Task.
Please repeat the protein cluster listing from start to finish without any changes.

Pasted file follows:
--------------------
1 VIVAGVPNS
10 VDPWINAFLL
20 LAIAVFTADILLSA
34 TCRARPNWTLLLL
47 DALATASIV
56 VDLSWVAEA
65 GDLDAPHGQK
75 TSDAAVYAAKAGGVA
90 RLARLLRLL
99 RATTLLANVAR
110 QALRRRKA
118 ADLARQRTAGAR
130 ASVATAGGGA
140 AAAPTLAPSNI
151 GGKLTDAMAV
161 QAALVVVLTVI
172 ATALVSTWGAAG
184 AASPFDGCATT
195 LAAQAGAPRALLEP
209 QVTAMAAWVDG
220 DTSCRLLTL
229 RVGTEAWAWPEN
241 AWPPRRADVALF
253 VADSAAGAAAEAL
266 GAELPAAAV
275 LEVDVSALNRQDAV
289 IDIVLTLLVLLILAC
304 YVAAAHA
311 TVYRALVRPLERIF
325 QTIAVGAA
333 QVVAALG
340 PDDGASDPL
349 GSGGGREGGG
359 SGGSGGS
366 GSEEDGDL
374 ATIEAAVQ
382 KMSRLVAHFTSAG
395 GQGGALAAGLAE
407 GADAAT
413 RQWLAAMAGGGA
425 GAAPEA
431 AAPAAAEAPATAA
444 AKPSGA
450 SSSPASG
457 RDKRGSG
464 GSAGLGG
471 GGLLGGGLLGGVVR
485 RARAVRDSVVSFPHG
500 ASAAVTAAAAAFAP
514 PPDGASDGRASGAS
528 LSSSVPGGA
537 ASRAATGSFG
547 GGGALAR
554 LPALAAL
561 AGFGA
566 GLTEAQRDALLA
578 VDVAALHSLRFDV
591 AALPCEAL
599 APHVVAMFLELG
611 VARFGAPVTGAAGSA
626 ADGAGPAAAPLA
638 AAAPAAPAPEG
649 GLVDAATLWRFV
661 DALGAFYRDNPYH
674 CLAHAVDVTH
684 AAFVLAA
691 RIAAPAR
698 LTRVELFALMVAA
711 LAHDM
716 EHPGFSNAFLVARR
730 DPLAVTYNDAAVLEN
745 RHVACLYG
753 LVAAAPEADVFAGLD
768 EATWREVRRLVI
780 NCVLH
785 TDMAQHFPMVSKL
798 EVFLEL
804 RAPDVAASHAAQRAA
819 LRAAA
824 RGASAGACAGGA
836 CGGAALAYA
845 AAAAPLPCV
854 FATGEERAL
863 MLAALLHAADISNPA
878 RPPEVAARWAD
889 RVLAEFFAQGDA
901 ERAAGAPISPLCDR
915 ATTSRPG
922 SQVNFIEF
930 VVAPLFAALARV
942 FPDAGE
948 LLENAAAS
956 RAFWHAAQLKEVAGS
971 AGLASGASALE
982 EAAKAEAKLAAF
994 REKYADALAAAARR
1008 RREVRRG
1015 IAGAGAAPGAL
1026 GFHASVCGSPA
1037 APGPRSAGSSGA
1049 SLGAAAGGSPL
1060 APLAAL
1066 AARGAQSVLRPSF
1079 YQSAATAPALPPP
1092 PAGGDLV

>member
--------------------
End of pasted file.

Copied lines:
1 VIVAGVPNS
10 VDPWINAFLL
20 LAIAVFTADILLSA
34 TCRARPNWTLLLL
47 DALATASIV
56 VDLSWVAEA
65 GDLDAPHGQK
75 TSDAAVYAAKAGGVA
90 RLARLLRLL
99 RATTLLANVAR
110 QALRRRKA
118 ADLARQRTAGAR
130 ASVATAGGGA
140 AAAPTLAPSNI
151 GGKLTDAMAV
161 QAALVVVLTVI
172 ATALVSTWGAAG
184 AASPFDGCATT
195 LAAQAGAPRALLEP
209 QVTAMAAWVDG
220 DTSCRLLTL
229 RVGTEAWAWPEN
241 AWPPRRADVALF
253 VADSAAGAAAEAL
266 GAELPAAAV
275 LEVDVSALNRQDAV
289 IDIVLTLLVLLILAC
304 YVAAAHA
311 TVYRALVRPLERIF
325 QTIAVGAA
333 QVVAALG
340 PDDGASDPL
349 GSGGGREGGG
359 SGGSGGS
366 GSEEDGDL
374 ATIEAAVQ
382 KMSRLVAHFTSAG
395 GQGGALAAGLAE
407 GADAAT
413 RQWLAAMAGGGA
425 GAAPEA
431 AAPAAAEAPATAA
444 AKPSGA
450 SSSPASG
457 RDKRGSG
464 GSAGLGG
471 GGLLGGGLLGGVVR
485 RARAVRDSVVSFPHG
500 ASAAVTAAAAAFAP
514 PPDGASDGRASGAS
528 LSSSVPGGA
537 ASRAATGSFG
547 GGGALAR
554 LPALAAL
561 AGFGA
566 GLTEAQRDALLA
578 VDVAALHSLRFDV
591 AALPCEAL
599 APHVVAMFLELG
611 VARFGAPVTGAAGSA
626 ADGAGPAAAPLA
638 AAAPAAPAPEG
649 GLVDAATLWRFV
661 DALGAFYRDNPYH
674 CLAHAVDVTH
684 AAFVLAA
691 RIAAPAR
698 LTRVELFALMVAA
711 LAHDM
716 EHPGFSNAFLVARR
730 DPLAVTYNDAAVLEN
745 RHVACLYG
753 LVAAAPEADVFAGLD
768 EATWREVRRLVI
780 NCVLH
785 TDMAQHFPMVSKL
798 EVFLEL
804 RAPDVAASHAAQRAA
819 LRAAA
824 RGASAGACAGGA
836 CGGAALAYA
845 AAAAPLPCV
854 FATGEERAL
863 MLAALLHAADISNPA
878 RPPEVAARWAD
889 RVLAEFFAQGDA
901 ERAAGAPISPLCDR
915 ATTSRPG
922 SQVNFIEF
930 VVAPLFAALARV
942 FPDAGE
948 LLENAAAS
956 RAFWHAAQLKEVAGS
971 AGLASGASALE
982 EAAKAEAKLAAF
994 REKYADALAAAARR
1008 RREVRRG
1015 IAGAGAAPGAL
1026 GFHASVCGSPA
1037 APGPRSAGSSGA
1049 SLGAAAGGSPL
1060 APLAAL
1066 AARGAQSVLRPSF
1079 YQSAATAPALPPP
1092 PAGGDLV

>member